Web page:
An important limitation of our study is selection bias in treatment allocation, which could overestimate treatment benefits. We tried to minimize this by stratifying patients by frailty status, comparing treatment groups that were likely to be most homogenous, defining treatment intensity by initial dosage, and adjusting for potential confounders. However, adjustment for all possible confounders is impossible in an observational design. Nevertheless, sensitivity analyses were performed on the adjusted Cox models that imply that considerable unmeasured confounding would be needed to explain away the observed survival differences, especially in the unfit group. Here, relatively high E-values, together with a substantial observed survival difference, support the finding that R-CHOP was superior to anthracycline-free chemotherapy in older unfit patients. Insufficient statistical power could be a reason for the lack of observed survival difference for R-CHOP dosage in unfit and frail patients. However, in unfit patients, a relatively large cohort, together with a selection bias that would most likely draw in the direction toward better survival for full-dose R-CHOP, strongly support our finding that full-dose R-CHOP is not superior to attenuated R-CHOP in older unfit patients. The lack of difference in the risk of TRM within frailty groups could also be due to insufficient power, and long-term TRM could be underreported.

Randomized trials in older patients with DLBCL, who likely make up a high proportion of fit patients, have also demonstrated good survival and acceptable toxicity with full-dose R-CHOP.3,4,45  To our knowledge, there is only 1 published randomized trial in older fit patients with DLBCL defined by a GA.46  The investigators did not find any difference in survival or toxicity between full-dose R-CHOP and a less intensive regimen consisting of rituximab, cyclophosphamide, epirubicin, vinblastine and prednisone; however, the latter regimen consisted of a relatively high epirubicin dose that was equivalent to two thirds of doxorubicin, 50 mg/m2. In 2 prospective cohort studies by FIL,43,47  R-CHOP at a >70% dose was associated with better survival than was less intensive therapy in fit patients. Furthermore, in a retrospective study of a likely fit population older than 80 years, patients had an excellent outcome, which was comparable to that in younger patients, when treated with full-dose R-CHOP.34  Collectively, these results support our finding that older fit patients treated with R-CHOP have a relatively good prognosis and that full-dose R-CHOP could be superior to attenuated R-CHOP. Consensus reports recommend full-dose R-CHOP for fit patients younger than 80 years and attenuated R-CHOP for fit patients older than 80 years.14,48  Our data indicate that fit patients up to 85 years of age may benefit from full-dose R-CHOP; however, because of the retrospective design and a data set that is limited for this patient group (53 fit patients aged 80-84 years of whom 21 received full-dose R-CHOP), these patients must be followed cautiously if given the full dose, and dose modifications must be made promptly when deemed necessary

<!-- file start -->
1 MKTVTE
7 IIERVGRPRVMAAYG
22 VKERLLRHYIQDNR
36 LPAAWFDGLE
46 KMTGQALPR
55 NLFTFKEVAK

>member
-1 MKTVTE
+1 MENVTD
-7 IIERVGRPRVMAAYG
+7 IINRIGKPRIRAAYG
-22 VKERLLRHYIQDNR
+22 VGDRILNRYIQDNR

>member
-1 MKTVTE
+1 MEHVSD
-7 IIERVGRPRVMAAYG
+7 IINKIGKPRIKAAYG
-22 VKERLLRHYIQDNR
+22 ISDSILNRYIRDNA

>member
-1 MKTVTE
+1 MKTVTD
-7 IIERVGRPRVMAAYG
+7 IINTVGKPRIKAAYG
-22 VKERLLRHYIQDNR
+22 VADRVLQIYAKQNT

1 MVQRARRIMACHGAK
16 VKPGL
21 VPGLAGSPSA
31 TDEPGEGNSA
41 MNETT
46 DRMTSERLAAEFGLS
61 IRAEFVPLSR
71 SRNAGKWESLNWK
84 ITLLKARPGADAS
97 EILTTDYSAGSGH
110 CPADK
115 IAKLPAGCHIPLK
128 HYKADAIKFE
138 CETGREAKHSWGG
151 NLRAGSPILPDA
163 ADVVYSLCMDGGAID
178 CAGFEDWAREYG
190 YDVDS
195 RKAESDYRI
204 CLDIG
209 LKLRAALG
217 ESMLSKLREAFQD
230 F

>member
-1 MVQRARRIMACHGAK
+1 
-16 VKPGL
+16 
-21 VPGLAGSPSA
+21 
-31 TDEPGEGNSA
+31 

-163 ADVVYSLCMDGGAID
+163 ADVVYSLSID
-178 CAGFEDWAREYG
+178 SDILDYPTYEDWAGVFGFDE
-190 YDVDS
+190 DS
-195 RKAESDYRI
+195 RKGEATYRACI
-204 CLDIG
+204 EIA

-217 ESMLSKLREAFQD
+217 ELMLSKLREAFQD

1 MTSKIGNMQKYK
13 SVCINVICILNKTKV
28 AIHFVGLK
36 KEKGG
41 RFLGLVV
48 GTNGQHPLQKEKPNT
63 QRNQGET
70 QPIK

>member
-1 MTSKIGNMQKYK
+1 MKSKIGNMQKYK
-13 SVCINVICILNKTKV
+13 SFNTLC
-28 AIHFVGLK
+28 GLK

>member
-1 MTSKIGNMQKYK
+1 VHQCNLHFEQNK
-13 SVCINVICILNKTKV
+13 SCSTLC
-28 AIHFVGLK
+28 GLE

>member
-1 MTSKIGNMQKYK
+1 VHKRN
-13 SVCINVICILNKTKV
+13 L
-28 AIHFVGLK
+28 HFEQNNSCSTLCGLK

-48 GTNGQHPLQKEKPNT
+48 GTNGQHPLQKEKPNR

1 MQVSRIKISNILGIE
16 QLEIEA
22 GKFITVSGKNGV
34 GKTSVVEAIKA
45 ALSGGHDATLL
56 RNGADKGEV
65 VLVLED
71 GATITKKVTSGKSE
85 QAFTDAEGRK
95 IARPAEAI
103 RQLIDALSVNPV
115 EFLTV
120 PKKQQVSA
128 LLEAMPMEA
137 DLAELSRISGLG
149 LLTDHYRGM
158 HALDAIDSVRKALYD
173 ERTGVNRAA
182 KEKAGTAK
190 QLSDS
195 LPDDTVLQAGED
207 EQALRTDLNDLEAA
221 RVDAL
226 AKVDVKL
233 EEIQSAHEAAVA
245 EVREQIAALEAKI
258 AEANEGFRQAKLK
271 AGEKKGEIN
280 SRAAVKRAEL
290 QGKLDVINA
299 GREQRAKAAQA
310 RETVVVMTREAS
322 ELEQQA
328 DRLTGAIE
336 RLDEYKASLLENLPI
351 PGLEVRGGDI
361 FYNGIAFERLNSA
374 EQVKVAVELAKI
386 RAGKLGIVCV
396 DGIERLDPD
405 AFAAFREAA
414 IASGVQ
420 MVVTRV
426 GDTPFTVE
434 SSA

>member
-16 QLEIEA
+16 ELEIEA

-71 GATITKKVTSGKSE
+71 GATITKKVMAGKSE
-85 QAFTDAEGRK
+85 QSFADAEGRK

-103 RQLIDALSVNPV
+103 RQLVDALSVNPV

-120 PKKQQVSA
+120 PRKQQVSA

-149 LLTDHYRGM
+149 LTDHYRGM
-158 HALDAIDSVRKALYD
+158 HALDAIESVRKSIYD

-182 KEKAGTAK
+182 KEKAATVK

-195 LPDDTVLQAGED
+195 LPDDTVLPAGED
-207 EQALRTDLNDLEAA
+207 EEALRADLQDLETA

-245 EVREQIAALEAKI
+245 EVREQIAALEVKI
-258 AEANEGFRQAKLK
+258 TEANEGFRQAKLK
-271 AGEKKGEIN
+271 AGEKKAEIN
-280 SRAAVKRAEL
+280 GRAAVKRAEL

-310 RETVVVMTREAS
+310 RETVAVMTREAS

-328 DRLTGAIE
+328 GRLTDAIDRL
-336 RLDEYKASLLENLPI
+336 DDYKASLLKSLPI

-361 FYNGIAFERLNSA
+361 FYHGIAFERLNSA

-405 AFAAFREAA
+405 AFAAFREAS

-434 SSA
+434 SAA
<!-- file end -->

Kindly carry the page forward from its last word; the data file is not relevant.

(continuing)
To our knowledge, there are no published randomized trials comparing treatment intensity for older unfit patients defined by a GA. Two phase 2 trials with ofatumumab/R-miniCHOP in patients aged ≥80 years,5,49  which likely included unfit and fit patients, demonstrated 2-year OS rates of 59% to 65% with acceptable toxicity. A halted phase 2 trial15  with obinutuzumab-miniCHOP for unfit patients aged ≥65 years demonstrated a 2-year OS of 68%. In the study by FIL,19,47  unfit patients had similar OS following full-dose R-CHOP (≥70%) and attenuated R-CHOP (<70%) but poorer survival following an anthracycline-free regimen, although the results were not adjusted for possible confounders. Registry-based and smaller retrospective studies8,31-33,50  report better outcomes with an anthracycline-containing regimen, also for older patients and for patients with comorbidity. None of these studies stratified their analyses according to frailty status.